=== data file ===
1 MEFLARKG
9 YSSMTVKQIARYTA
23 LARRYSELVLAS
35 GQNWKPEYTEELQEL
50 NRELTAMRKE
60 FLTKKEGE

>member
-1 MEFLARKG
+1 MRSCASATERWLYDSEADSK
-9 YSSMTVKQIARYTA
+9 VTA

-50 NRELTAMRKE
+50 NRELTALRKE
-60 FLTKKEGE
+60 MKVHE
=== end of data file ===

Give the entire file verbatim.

1 MEFLARKG
9 YSSMTVKQIARYTA
23 LARRYSELVLAS
35 GQNWKPEYTEELQEL
50 NRELTAMRKE
60 FLTKKEGE

>member
-1 MEFLARKG
+1 MRSCASATERWLYDSEADSK
-9 YSSMTVKQIARYTA
+9 VTA

-50 NRELTAMRKE
+50 NRELTALRKE
-60 FLTKKEGE
+60 MKVHE